Locking Alignment Pins
Figure 7-60. Detent Pins are economical locating pins with spring-loaded locking balls.

Another variation is the Ball Lock Pin. This group includes single-acting Ball Lock Pins, double-acting Ball Lock Pins, adjustable Ball Lock Pins, and Lifting Pins. These pins are similar to the detent type, except they have a positive ball locking mechanism. Single-acting pins, Figure 7-61, are installed and removed by pushing a button to unlock the balls. Double-acting pins, Figure 7-62, are released by either pulling or pushing the handle. Double-acting pins are available with a “drive out” feature. This allows removing the pin by driving it out of the hole with a hammer blow to the end of the activating spindle, which protrudes from the body of the pin for this purpose. Both single- and double-acting Ball Lock Pins have a fixed grip length. They are available in a range of standard lengths from ½” to 6”, in one quarter inch increments. Special lengths are also available made to order. When grip length must be fine-tuned while in use, the adjustable Ball Lock Pin, Figure 7-63, can be used. This pin’s grip length is adjusted ±1/4” by turning the handle, then locked in place with a knurled lock nut. Marine Ball Lock Pins are similar to standard single-acting Ball Lock Pins in stainless steel, except this type has its handle and button made of 300-series stainless steel (instead of aluminum) for extra corrosion resistance in marine environments. Marine Pins come in three handle styles: Button (B), Recessed Button (M), and Ring (R). Heavy Duty Ball Lock Pins are a larger, heavier handle for rough service. These pins are only in stainless steel and the handles are made of solid stainless steel for maximum impact strength, and are specially shaped to prevent accidentally pressing the release button. Ball Lock Receiver Caps are ideal for securing Ball Lock Pins used in clevis applications, especially when the through-hole has excess clearance. The Receiver Cap’s inside diameter fits the Ball Lock Pin exactly, and is stepped to provide a perfect locking surface for the balls. The Receiver Cap is tapped to allow fastening the terminal end of a standard Ball Lock Pin cable assembly, and includes a fastening screw. Using a Receiver Cap reduces the Ball Lock Pin's effective grip length, so this must be included in the grip length calculation.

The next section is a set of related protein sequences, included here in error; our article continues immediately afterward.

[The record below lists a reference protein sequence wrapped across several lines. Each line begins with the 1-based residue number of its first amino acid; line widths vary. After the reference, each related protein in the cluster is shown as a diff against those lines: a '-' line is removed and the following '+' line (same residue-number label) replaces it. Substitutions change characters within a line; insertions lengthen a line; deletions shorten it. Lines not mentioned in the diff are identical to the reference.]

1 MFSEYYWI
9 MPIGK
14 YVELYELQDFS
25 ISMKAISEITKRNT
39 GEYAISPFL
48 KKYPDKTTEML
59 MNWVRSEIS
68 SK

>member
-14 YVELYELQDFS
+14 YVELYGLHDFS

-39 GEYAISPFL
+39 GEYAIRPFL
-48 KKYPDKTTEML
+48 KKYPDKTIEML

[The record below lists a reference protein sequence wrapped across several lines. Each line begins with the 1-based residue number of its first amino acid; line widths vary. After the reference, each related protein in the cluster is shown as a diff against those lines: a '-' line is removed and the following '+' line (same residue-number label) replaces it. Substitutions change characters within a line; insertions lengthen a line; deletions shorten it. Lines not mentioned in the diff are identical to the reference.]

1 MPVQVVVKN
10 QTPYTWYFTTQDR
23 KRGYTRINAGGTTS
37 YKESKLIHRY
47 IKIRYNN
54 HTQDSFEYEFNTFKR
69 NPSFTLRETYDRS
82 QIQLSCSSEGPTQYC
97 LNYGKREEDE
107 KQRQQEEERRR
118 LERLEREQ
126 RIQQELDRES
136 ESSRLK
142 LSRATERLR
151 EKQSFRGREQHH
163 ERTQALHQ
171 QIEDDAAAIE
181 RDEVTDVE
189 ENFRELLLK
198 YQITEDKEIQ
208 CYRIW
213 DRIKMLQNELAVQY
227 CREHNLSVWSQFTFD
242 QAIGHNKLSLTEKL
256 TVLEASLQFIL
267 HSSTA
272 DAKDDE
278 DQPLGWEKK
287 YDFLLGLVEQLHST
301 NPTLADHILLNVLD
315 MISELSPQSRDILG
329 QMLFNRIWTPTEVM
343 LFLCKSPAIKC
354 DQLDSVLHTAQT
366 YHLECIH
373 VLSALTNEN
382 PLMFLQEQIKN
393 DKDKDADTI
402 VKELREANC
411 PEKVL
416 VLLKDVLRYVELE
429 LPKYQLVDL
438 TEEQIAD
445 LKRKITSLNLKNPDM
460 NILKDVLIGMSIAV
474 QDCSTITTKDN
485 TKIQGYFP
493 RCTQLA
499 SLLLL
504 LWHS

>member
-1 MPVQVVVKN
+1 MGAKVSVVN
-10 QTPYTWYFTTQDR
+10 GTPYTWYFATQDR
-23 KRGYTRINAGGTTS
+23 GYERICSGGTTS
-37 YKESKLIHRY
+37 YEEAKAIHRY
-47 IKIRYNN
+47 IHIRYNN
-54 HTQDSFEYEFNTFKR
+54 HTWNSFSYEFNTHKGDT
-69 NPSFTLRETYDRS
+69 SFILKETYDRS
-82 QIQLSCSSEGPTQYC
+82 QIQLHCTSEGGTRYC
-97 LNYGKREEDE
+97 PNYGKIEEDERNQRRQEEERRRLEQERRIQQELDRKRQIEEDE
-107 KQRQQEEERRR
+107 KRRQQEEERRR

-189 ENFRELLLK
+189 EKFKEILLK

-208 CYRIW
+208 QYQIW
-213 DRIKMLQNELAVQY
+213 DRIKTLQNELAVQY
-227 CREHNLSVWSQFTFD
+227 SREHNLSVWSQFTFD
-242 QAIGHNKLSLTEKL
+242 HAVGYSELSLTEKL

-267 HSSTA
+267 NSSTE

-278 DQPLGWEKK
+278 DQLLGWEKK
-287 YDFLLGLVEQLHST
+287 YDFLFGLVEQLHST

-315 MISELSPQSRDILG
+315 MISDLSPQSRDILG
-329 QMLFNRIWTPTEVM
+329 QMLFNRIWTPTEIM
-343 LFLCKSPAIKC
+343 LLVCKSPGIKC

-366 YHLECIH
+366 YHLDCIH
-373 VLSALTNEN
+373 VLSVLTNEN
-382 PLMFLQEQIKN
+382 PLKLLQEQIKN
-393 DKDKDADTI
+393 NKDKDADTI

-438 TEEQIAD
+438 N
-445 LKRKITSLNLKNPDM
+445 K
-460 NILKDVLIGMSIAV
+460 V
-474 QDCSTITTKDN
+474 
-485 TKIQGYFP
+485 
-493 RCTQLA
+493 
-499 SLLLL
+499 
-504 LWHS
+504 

Single-acting Ball Lock Pins
Figure 7-61. Single-acting Ball Lock Pins are precision alignment pins which are positively locked until released by pressing a button. They are available in four handle styles.
Double-acting Ball Lock Pins
Figure 7-62. Double-acting Ball Lock Pins are released by either pulling or pushing the handle. They are available in three handle styles.
Adjustable Ball Lock Pins
Figure 7-63. Adjustable Ball Lock Pins are single-acting pins with a variable grip length. They are available in three handle styles.

Another specialized single-acting ball lock pin is the lifting pin, Figure 7-64. Lifting pins have a solid, one-piece body with four locking balls and a forged shackle for heavy lifting. As with all lifting devices, please observe the manufacturer’s instructions.